Variability in chemokine-induced adhesion of human mesenchymal stromal cells.
ABSTRACT BACKGROUND AIMS. Intravenously applied mesenchymal stromal cells (MSC) are under investigation for numerous clinical indications. However, their capacity to activate shear stress-dependent adhesion to endothelial ligands is incompletely characterized. METHODS. Parallel-plate flow chambers were used to induce firm adhesion of MSC to integrin ligand vascular cell adhesion molecule (VCAM)-1. Human MSC were stimulated by chemokine (C-C motif) ligand (CCL15)/macrophage inflammatory protein (MIP-5), CCL19/MIP-3β chemokine (C-X-C motif) ligand (CXCL8)/interleukin (IL)-8, CXCL12/ stromal derived factor (SDF-1) or CXCL13/B lymphocyte chemoattractant (BLC). RESULTS. Two MSC isolates responded to three chemokines (either to CCL15, CCL19 and CXCL13, or to CCL19, CXCL12 and CXCL13), two isolates responded to two chemokines (to CCL15 and CCL19, or to CCL19 and CXCL13), and one isolate responded to CCL19 only. In contrast, all tested MSC isolates responded to selectins (P-selectin and E-selectin) or integrin ligand VCAM-1, as visualized by a velocity reduction under flow. CONCLUSIONS. Inter-individual variability of chemokine-induced integrin activation should be considered when evaluating human MSC as cellular therapies.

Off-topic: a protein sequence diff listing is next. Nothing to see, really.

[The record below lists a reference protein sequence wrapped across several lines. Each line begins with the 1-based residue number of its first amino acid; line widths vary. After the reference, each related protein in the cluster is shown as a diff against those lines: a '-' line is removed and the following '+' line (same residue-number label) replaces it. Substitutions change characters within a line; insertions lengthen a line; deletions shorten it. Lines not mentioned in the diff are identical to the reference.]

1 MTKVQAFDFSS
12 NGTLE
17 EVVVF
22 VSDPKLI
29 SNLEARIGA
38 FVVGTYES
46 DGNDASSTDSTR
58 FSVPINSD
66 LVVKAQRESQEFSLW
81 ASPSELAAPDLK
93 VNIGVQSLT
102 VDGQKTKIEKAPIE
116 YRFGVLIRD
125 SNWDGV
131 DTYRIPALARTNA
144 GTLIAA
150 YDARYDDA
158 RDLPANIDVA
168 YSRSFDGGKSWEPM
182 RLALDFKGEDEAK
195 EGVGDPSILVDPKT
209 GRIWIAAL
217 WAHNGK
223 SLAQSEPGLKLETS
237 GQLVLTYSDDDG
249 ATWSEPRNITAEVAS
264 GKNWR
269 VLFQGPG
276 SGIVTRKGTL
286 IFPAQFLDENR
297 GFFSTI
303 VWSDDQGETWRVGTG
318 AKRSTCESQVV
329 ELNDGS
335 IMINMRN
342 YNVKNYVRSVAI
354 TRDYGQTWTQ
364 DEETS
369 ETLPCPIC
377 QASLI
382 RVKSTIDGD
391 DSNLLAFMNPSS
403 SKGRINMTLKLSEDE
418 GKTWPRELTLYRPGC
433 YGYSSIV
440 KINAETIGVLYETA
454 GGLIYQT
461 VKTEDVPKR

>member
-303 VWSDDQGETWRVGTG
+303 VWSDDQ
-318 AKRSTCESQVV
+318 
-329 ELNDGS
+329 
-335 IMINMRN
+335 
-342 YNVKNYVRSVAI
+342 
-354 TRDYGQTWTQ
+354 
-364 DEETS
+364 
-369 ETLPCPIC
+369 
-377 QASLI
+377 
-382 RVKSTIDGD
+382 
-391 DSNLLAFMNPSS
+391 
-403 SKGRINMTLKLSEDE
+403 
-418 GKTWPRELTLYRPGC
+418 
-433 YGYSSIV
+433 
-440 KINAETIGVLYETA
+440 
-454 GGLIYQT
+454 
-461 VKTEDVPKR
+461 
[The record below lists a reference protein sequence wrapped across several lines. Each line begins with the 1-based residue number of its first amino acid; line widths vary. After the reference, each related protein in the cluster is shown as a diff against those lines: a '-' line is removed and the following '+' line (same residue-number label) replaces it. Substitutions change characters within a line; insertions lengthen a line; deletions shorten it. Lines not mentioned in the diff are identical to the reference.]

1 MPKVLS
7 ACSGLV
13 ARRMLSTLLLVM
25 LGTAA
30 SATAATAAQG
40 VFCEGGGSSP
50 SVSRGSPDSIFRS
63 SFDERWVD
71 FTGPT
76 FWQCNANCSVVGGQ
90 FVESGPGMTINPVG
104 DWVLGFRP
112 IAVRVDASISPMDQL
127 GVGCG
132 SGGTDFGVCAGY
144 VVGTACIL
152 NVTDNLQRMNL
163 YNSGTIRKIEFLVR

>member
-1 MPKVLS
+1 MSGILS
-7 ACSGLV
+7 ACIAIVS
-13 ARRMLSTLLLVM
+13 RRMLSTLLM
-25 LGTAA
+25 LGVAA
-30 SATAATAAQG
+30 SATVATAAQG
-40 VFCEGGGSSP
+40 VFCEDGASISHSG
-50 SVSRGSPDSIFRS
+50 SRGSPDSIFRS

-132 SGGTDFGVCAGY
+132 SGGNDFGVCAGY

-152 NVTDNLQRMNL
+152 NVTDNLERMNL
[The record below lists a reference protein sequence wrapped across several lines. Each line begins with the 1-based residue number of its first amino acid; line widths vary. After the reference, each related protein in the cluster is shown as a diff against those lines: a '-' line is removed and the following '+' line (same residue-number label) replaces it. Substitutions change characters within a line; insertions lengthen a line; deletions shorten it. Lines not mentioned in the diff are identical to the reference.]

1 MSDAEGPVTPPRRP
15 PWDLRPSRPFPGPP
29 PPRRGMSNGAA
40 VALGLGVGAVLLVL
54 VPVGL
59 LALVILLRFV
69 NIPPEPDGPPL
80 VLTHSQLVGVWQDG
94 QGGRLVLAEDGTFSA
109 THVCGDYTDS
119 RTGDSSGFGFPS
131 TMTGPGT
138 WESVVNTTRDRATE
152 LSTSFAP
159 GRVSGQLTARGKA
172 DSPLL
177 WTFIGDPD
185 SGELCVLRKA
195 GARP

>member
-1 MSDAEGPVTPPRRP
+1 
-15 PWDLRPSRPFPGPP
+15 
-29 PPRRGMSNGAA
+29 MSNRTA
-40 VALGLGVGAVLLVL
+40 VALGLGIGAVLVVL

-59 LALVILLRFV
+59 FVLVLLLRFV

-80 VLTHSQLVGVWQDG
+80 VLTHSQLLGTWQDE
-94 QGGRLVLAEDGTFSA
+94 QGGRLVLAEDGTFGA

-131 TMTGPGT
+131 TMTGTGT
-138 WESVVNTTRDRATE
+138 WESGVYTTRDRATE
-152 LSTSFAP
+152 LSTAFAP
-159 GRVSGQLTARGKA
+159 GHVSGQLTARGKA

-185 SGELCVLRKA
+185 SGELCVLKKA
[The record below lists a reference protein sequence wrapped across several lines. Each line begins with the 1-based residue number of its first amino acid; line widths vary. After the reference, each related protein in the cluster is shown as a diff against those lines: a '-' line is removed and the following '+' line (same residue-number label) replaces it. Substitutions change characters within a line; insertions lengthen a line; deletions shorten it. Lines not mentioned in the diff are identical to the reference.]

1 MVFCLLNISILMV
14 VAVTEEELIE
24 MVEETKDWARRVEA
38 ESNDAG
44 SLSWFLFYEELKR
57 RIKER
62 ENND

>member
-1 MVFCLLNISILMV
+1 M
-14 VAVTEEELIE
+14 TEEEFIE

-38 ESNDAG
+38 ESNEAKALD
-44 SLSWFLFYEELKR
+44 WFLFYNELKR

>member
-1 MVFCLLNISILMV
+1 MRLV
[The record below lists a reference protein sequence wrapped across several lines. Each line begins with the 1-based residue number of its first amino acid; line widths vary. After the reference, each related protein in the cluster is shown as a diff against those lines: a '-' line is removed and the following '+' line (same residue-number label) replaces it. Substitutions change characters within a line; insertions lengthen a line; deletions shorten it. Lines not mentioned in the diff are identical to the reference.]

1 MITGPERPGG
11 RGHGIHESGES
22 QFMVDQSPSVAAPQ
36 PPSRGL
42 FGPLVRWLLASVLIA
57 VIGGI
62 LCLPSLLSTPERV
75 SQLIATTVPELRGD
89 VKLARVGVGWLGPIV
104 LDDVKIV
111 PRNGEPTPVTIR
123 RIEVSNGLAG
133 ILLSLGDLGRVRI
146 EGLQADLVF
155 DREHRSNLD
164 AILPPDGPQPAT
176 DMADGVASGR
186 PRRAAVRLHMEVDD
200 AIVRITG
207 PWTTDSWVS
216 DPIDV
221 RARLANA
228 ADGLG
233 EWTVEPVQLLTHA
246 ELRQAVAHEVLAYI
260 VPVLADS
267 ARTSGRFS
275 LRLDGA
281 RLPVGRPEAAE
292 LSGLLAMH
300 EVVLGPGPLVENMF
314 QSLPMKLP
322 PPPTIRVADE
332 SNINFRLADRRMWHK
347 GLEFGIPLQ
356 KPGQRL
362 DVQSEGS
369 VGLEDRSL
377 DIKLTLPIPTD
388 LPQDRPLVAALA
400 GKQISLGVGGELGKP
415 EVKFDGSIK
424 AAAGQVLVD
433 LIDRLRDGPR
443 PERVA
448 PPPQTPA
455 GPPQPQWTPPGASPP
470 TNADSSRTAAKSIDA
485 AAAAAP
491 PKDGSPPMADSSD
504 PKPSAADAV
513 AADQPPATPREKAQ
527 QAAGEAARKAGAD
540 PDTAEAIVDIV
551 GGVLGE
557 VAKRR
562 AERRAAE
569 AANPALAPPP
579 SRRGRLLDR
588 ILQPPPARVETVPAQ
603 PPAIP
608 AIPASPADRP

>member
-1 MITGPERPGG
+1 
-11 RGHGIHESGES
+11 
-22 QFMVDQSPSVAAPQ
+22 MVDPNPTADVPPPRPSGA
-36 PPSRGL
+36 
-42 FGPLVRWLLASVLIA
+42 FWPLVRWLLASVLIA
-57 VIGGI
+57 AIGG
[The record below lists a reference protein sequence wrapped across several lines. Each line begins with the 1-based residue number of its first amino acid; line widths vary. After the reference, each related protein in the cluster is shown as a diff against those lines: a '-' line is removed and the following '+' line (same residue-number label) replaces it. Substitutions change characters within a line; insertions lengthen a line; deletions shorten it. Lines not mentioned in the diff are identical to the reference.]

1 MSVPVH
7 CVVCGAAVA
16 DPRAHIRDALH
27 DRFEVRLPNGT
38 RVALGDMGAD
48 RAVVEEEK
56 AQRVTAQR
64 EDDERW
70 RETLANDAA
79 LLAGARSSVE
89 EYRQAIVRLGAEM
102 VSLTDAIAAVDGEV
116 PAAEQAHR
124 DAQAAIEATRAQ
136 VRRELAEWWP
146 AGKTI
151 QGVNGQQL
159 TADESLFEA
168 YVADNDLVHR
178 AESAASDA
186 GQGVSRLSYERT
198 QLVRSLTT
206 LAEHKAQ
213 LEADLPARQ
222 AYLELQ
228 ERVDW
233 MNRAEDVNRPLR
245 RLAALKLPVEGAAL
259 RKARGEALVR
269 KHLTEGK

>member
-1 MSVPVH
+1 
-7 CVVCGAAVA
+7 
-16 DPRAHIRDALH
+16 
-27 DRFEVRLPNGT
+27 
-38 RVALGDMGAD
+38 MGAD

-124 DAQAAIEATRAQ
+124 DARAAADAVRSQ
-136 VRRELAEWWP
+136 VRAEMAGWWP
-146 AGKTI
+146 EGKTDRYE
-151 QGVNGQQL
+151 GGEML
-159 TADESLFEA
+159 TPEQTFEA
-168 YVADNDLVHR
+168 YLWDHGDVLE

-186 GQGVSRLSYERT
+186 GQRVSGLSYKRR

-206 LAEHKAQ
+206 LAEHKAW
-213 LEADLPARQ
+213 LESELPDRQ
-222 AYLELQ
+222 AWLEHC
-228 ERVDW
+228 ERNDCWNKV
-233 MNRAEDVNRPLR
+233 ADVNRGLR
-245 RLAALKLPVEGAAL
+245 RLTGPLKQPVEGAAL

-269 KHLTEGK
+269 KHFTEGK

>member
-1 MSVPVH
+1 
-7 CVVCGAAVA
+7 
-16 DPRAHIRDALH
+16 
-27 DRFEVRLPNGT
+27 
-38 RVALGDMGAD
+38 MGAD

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ABSTRACT: Bone marrow-derived mesenchymal stem cells (BM-MSCs) are stromal cells with the ability to proliferate and differentiate into many tissues. Although they represent powerful tools for several therapeutic settings, mechanisms regulating their migration to peripheral tissues are still unknown. Here, we report chemokine receptor expression on human BM-MSCs and their role in mediating migration to tissues. A minority of BM-MSCs (2% to 25%) expressed a restricted set of chemokine receptors (CXC receptor 4 [CXCR4], CX3C receptor 1 [CX3CR1], CXCR6, CC chemokine receptor 1 [CCR1], CCR7) and, accordingly, showed appreciable chemotactic migration in response to the chemokines CXC ligand 12 (CXCL12), CX3CL1, CXCL16, CC chemokine ligand 3 (CCL3), and CCL19. Using human pancreatic islets as an in vitro model of peripheral tissue, we showed that islet supernatants released factors able to attract BM-MSCs in vitro, and this attraction was principally mediated by CX3CL1 and CXCL12. Moreover, cells with features of BM-MSCs were detected within the pancreatic islets of mice injected with green fluorescent protein (GFP)-positive BM. A population of bona fide MSCs that also expressed CXCR4, CXCR6, CCR1, and CCR7 could be isolated from normal adult human pancreas. This study defines the chemokine receptor repertoire of human BM-MSCs that determines their migratory activity. Modulation of homing capacity may be instrumental for harnessing the therapeutic potential of BM-MSCs.Blood 08/2005; 106(2):419-27. · 9.06 Impact Factor